Fixing Water Supply Leakages
Water in the faucet supply hoses is under pressure, so it tends to spray or actively drip from loose connections or defective pipes. A common source of drips are shut-off valves with compression fittings that aren’t as tight as they should be. The best way to tighten them is to hold the valve with one wrench while you turn the compression nut with another. Also problematic are leaks coming from faucet connections that are difficult to tighten because they are located in cramped spaces behind the sink. They are best tightened, not with a wrench, but with adjustable or locking pliers. Dribble water around the sink rim and faucet base with a sponge. Then look for leaks below using a flashlight.
Sink rim leaks allow water to seep under the rim or the base of the faucet. They will gradually destroy your cabinets and countertops in kitchens and bathrooms. Signs of trouble:Puddles, dampness or water stains inside the cabinet. Loose plastic laminate near sink. A loose faucet base. Deteriorating caulk around sink. How to find the source: If you have a plastic laminate countertop, examine the underside of the countertop using a flashlight. Look for swollen particleboard or other signs of water damage. Dribble water around the sink rim and look for leaks (photo).
How to fix it: Tighten the faucet base by turning the mounting nuts underneath it. If the sink rim is caulked, scrape away the old caulk and recaulk. Tighten the clips under the sink rim that clamp the sink to the countertop. Sink leaks can occur at any plumbing joint. But the most common leaks happen at the sink rim, shutoff valves, supply line connections and slip joints in the waste lines. Don’t rely on your sense of touch to find tiny leaks. Wipe each connection with a dry tissue. Then look for a wet spot on the tissue. Supply leaks under the kitchen sink or bath vanity can go unnoticed for a long time since they’re usually at the back of the cabinet. Water can run down the pipes into the floor or subfloor, rotting the sink base, the floor and the framing.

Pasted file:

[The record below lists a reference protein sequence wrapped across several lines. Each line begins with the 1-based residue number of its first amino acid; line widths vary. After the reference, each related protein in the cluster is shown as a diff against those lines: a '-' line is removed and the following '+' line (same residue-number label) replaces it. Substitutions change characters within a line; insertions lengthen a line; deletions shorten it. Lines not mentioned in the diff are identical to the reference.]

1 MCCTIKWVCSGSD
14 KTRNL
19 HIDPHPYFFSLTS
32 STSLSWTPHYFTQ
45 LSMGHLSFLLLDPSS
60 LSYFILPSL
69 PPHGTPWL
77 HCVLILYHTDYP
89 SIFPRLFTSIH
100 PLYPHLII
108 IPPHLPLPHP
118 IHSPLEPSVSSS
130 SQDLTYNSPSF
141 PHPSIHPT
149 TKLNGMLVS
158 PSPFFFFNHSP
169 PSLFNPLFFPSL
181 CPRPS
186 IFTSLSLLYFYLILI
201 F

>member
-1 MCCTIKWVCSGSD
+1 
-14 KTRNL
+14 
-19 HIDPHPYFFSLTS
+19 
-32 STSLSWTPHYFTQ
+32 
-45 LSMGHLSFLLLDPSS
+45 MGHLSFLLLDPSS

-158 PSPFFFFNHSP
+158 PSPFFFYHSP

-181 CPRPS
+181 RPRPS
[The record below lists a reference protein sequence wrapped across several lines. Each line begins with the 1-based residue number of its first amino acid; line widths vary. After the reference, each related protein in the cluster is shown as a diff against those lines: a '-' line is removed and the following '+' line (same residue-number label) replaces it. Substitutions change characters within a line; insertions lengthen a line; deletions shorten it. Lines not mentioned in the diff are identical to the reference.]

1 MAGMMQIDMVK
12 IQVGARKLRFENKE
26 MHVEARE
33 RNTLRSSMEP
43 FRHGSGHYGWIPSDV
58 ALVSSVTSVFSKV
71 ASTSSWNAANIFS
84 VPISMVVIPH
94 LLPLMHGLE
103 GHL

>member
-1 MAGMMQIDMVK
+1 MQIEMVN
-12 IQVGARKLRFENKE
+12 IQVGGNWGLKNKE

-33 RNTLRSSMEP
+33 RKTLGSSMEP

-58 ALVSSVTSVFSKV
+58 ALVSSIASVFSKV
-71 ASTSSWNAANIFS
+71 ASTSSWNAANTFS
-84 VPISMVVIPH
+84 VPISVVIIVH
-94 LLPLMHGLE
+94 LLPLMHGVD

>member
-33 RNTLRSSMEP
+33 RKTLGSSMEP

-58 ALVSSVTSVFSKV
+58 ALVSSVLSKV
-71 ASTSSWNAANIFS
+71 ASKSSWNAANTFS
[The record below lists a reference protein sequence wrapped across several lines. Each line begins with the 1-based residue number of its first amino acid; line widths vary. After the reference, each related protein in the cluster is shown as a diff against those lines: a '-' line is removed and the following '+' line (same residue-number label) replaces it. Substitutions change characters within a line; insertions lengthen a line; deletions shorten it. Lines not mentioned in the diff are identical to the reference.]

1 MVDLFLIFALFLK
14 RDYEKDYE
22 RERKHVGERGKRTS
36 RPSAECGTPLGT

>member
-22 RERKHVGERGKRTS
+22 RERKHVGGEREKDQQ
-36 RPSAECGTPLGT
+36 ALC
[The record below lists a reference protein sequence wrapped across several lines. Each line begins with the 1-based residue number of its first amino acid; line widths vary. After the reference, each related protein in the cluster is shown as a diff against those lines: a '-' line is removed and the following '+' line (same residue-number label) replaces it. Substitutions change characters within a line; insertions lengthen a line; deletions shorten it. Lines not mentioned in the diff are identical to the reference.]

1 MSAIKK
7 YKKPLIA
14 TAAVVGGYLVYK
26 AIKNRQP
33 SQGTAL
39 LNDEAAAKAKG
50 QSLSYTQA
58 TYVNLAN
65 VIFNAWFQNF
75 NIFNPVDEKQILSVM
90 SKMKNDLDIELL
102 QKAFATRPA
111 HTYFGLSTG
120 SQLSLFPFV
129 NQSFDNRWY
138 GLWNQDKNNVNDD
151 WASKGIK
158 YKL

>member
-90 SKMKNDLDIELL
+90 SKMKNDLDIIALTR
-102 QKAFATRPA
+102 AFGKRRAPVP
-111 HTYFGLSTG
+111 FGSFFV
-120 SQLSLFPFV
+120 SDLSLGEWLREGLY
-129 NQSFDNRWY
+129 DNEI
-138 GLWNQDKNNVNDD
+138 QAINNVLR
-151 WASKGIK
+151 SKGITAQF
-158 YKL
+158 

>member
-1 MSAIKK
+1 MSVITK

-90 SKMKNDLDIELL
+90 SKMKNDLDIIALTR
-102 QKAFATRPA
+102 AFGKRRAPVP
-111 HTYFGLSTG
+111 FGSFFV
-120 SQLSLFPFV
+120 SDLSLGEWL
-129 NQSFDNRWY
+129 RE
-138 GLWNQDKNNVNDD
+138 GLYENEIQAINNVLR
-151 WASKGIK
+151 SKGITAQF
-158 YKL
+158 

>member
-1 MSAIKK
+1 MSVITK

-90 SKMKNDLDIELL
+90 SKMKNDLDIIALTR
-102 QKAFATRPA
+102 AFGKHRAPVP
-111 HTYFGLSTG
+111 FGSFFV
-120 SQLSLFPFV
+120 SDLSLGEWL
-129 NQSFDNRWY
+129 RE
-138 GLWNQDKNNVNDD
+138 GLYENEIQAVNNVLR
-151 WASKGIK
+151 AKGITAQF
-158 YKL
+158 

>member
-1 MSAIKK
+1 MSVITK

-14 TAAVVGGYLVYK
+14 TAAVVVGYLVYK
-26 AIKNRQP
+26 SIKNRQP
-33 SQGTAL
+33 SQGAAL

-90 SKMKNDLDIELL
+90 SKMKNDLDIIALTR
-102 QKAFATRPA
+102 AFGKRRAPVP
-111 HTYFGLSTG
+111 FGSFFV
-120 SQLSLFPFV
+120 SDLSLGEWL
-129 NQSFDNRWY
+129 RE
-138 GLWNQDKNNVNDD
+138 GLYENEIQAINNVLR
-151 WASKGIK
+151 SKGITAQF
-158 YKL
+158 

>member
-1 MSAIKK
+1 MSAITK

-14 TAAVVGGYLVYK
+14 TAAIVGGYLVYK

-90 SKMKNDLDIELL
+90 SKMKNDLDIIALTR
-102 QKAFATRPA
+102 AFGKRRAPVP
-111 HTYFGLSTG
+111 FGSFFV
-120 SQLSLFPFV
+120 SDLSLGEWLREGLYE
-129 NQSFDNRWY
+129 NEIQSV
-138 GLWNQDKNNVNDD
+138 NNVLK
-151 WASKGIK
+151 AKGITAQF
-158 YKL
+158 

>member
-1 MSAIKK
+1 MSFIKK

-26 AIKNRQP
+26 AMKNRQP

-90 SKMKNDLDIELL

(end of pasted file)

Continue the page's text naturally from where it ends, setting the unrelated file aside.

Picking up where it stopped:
Signs of trouble: Puddles, dampness or water stains inside the cabinet. Stains on the ceiling below. How to find the source: Dab shutoffs and connections with a dry tissue or paper towel and look for wet spots (photo). Run the dishwasher and check for leaks under it. How to fix it: If the valve stem on a shutoff valve drips, tighten the packing nut. If the leak doesn’t stop, replace the valve. For other leaks at the shutoff valve or at the faucet, try tightening the compression nut first. If that doesn’t stop the leak, disassemble the fitting, coat the ferrule or gasket with Teflon joint compound (available at home centers and hardware stores) and reassemble the connection.